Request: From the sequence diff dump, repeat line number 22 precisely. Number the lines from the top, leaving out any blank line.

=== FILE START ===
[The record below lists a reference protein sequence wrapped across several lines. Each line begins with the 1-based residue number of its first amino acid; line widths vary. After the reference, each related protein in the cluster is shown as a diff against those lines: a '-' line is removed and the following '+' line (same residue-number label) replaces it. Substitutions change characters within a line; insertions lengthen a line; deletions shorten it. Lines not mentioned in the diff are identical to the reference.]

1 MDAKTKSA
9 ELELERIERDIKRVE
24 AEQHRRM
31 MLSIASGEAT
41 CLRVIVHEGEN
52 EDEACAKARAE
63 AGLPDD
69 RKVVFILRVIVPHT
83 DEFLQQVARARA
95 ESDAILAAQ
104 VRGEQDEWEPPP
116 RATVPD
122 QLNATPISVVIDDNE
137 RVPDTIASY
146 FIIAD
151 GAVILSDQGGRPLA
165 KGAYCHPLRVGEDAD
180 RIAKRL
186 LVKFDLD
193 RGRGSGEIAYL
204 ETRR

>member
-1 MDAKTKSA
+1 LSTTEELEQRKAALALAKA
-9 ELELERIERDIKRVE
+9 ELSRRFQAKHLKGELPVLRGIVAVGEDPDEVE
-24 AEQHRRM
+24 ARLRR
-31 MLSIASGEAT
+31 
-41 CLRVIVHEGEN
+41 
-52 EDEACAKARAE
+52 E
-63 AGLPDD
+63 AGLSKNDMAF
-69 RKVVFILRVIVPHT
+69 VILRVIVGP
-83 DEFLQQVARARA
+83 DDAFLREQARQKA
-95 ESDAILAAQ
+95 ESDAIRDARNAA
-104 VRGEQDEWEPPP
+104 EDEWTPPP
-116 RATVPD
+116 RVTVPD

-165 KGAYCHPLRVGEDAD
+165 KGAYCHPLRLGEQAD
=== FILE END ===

204 ETRR